Moving Mailboxes to Exchange 2010 and the BadItemLimit


Whether you are upgrading to Exchange 2010 as part of an SBS2011 project or as a standalone server, one of the major tasks you will need to perform is moving your users’ mailboxes. Those readers who can remember upgrading to Exchange 2003 or previous versions may well be concerned already, but in fact Exchange 2010 makes the process very easy.

Move mailboxes with one click (below)

Exchange 2010 Management Console: New Local Move Request

However, there is one thing which may catch you out if you have mailboxes with a large number of corrupted items in them – the BadItemLimit. We’ll cover options for managing this issue later on in the article.

Moving a Mailbox to Exchange 2010

We’ll assume you have followed the Microsoft Exchange 2010 upgrade guide successfully up to the point where you are ready to move your mailboxes to your new server. In fact the procedure is well documented and is simple, so we’ll only cover it briefly here, and then move on to what happens when there is a problem.

Open your Exchange Management Console (the EMC) and expand your way down to the Mailbox container under “Recipient Configuration” – you should see all your mailboxes listed. At the moment virtually all of them will be “Legacy Mailbox“, indicating that they are hosted on a pre-2010 server; once moved they will become “User Mailbox“. Select a mailbox to migrate and then in the right-hand “Actions” pane click on “New Local Move Request” to start the wizard. Note that at this point you can save time by selecting several mailboxes to move, using either Shift-click or Ctrl-click, then all your following choices will be applied to all the mailboxes selected.

Exchange 2010 Management Console: New Local Move Request

On the first page, you just need to click on the “Browse” button and select your new server’s mailbox database as the target for your move. The next page requires some more difficult decisions to be made:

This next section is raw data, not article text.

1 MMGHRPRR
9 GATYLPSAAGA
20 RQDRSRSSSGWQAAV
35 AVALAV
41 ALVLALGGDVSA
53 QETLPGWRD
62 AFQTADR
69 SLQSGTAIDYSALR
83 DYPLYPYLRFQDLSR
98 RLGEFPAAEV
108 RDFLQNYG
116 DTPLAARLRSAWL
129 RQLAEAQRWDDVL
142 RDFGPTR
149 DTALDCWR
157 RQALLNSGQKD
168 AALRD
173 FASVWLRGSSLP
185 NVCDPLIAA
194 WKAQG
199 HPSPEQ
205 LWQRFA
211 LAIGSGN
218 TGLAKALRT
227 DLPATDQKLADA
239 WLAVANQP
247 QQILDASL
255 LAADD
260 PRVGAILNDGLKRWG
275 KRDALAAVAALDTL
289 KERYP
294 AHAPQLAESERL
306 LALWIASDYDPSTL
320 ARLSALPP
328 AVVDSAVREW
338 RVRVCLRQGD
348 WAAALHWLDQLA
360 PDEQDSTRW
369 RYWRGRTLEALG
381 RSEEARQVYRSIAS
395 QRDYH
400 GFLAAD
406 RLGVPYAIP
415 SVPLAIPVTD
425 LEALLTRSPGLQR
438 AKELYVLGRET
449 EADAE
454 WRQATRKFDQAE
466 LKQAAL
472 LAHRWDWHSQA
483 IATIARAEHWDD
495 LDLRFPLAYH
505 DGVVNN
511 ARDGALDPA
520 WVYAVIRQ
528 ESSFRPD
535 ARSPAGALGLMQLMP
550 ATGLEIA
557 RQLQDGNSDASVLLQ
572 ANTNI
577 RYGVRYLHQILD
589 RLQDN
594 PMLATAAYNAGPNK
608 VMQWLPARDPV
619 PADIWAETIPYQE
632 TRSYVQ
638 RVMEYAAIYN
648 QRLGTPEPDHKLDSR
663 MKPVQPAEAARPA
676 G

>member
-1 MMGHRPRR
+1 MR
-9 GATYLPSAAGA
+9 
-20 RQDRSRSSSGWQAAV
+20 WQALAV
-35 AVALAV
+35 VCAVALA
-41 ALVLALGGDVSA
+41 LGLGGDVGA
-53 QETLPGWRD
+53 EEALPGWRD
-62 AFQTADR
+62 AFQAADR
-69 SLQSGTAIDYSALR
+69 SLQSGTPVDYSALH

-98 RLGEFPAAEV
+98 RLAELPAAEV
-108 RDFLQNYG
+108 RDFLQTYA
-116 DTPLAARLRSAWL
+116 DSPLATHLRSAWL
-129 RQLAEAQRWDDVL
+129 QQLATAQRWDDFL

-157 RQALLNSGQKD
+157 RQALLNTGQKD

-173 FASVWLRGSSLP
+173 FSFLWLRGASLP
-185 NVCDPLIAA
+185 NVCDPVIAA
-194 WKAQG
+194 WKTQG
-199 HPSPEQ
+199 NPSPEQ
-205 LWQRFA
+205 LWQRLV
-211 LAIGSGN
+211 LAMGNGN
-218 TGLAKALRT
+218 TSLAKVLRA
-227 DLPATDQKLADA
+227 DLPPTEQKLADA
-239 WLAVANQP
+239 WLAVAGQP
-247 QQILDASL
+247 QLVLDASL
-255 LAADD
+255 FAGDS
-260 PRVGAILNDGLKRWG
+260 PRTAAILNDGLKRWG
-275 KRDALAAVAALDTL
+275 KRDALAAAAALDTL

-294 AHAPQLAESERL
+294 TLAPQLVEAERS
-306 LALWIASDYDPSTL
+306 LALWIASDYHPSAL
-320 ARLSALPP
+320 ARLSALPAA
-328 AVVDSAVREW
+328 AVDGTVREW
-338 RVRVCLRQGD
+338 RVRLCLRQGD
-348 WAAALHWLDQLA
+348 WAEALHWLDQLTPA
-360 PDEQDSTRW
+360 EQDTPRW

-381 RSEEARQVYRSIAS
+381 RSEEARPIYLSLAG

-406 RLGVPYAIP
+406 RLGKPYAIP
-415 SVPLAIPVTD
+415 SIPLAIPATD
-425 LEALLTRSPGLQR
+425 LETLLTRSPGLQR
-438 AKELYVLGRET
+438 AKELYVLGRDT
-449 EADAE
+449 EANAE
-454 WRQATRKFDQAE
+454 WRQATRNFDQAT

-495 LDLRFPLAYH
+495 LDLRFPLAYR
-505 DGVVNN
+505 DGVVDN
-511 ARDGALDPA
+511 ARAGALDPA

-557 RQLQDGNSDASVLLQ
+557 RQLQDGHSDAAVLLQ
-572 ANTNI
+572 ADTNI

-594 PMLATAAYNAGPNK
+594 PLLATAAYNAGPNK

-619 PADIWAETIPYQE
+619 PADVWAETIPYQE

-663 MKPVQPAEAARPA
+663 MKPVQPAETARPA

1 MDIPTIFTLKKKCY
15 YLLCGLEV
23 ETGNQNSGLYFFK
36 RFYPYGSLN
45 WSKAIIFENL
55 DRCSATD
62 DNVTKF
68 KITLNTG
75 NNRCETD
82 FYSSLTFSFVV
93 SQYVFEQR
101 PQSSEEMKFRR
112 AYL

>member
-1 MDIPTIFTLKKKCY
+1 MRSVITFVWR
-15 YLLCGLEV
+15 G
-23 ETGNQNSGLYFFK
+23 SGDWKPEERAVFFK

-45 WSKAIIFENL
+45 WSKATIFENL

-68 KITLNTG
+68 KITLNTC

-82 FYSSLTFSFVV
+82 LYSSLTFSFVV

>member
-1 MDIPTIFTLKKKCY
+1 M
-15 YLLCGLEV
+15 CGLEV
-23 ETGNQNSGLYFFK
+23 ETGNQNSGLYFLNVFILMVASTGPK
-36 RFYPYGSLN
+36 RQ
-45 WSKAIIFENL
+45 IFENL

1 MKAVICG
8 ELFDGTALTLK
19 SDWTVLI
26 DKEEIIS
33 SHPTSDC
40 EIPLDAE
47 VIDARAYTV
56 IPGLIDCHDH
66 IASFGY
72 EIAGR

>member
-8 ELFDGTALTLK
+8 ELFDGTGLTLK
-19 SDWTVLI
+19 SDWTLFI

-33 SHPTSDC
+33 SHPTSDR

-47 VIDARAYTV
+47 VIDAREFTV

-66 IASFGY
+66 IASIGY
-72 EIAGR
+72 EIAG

Exchange 2010: New Local Move Request

Your main concern is what to do about any corrupted items that might be in the mailbox. The older and larger the mailbox is, the more likely it is that some corruption has occurred. My view is that if the items are already corrupted, then the user probably hasn’t been able to access them for a while, and so will not miss them if they are removed in the move process. However, you may feel that the mailbox contents are too important to risk any loss without attempting recovery first, in which case select the “Skip the mailbox” option.

Assuming you can cope with the loss of any corrupted items you should select the “Skip the corrupted messages” option, and then decide what is a suitable maximum limit to set. The number you choose here should probably be dependant on the number of items in the user’s mailbox, i.e., with 10,000 items, a limit of 100 is probably not unreasonable. If there were only 1000 items in the mailbox then this is likely to be far too high, as you could lose 10% of the mailbox in the move, which would suggest some serious corruption problems in your old mail store. At this point you also need to consider a new limit imposed by Exchange 2010 SP1 – the Move Request wizard will only allow a maximum corrupted message limit less than 50, otherwise the operation will fail to start. You have to explicitly “AcceptLargeDataLoss” to override this, but its not an option available in the wizard so see the section later on explaining how to do it in PowerShell instead.

The final option “Suspend this move when it is ready to complete” can be useful if you are moving users’ mailboxes whilst they are using them. The Exchange 2010 mailbox mover cunningly replicates the mailbox to the new server first, then does a final sync and updates the Exchange server pointer for the user in AD before deleting the old mailbox. This means the user can continue using their mailbox during the replication process, but they have to be offline for the move to complete. Although Outlook 2k7+ will prompt the user to restart their client, you may feel it is safer to leave that part until after hours, in which case you should tick this selection box. The final sections of the wizard just confirm the selections you have chosen, then display the PowerShell command that it will run when you click “New“. Assuming it doesn’t encounter any odd problems at this point, you should be able to click your way through to “Finish“.

How to Override the BadItemLimit in the Local Move Request Wizard

Should you have a large mailbox to move, you may decide that a maximum corrupted messages limit greater than 50 is appropriate; however, the wizard will not allow you to set this so you will have to use the Exchange Management Shell (EMS) instead. You can launch this from Start – All Programs – Microsoft Exchange:

BadItemLimit Override: Exchange Management Shell